Often, when people are heart-broken they say: ‘I feel rejected, and miserable and low …’ This is entirely logical, and understandable.

But then they compound their distress by saying something illogical like: ‘And no one else will ever love me again, and life will be total hell from now on.’

However, without a crystal ball, they can’t possibly know  that!

broken heart

So, no matter how hurt you are, try to confine your focus to what’s happening now, rather than making painful assumptions about your future.

Secondly, accept that the relationship is totally over. It’s agony acknowledging that your partner has really gone for good – but it’s easier in the long run than living in hope that he or she will have a change of heart.

Another thing you need to accept is that you may never understand why you’ve been dumped. Often people insist that they can’t move on till they know for sure what went wrong. This is a waste of time and energy. Vast numbers of individuals never feel satisfied with the reasons their ex gives them for wanting out. So the sooner you give up on getting a plausible explanation the better.

Next – no matter what the temptation – don’t try to be pals with your former partner. He or she may try to persuade you to stay friends, in an attempt to lessen their own guilt. But this is unlikely to benefit you. You’ve got friends. You wanted your partner to fulfil a totally different role. In time, perhaps you will be able to restore some sort of friendship – especially if you share children – but not now.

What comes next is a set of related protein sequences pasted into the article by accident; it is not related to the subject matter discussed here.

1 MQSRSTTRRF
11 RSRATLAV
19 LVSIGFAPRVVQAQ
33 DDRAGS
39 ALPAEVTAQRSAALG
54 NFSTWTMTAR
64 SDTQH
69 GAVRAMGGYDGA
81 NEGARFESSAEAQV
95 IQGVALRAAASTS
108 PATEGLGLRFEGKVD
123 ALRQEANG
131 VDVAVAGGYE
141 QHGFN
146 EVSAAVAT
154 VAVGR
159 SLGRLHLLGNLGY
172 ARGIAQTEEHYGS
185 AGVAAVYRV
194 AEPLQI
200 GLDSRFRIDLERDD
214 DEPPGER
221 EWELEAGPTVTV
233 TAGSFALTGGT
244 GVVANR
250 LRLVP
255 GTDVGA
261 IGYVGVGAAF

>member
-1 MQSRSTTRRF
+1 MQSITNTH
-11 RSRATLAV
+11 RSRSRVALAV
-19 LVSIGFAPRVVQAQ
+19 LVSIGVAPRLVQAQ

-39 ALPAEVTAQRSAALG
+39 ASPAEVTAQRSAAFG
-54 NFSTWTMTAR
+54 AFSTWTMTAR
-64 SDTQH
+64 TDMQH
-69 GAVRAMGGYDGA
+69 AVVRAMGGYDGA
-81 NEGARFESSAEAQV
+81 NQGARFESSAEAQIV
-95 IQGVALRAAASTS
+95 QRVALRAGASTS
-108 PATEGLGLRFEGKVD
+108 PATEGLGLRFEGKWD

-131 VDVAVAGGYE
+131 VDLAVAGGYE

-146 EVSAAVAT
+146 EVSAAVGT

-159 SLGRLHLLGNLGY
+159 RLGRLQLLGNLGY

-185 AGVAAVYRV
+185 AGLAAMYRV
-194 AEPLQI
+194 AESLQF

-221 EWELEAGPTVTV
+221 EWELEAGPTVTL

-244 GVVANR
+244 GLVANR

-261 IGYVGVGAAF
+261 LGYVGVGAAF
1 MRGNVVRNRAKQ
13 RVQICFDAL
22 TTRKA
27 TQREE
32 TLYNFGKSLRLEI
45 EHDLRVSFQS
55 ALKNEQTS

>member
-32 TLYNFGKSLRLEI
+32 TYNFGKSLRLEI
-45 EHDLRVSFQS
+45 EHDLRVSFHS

Above all, NEVER HAVE SEX WITH YOUR EX. Afterwards, you’ll feel more lonely and wretched than ever.

Of course your ex-partner may hint that he or she has made a terrible mistake. If that happens, you should talk together, have dinner, talk some more …  But don’t let this person join you in bed unless the relationship is fully back on track.

Finally, write a list of things about your ex that you don’t miss. This is very therapeutic. Carry it with you at all times and add to it every time you think of another negative aspect of this person who has hurt you so much.

One day, like the characters in One Night at the Jacaranda, you’ll realise that you’re ready to start dating again, and that you’ve got a whole lot of living to do yet. I can’t promise you when that will be, but it will happen.

Christine Webber is a psychotherapist who specialises in sex and relationship problems, and the author of How To Mend A Broken Heart.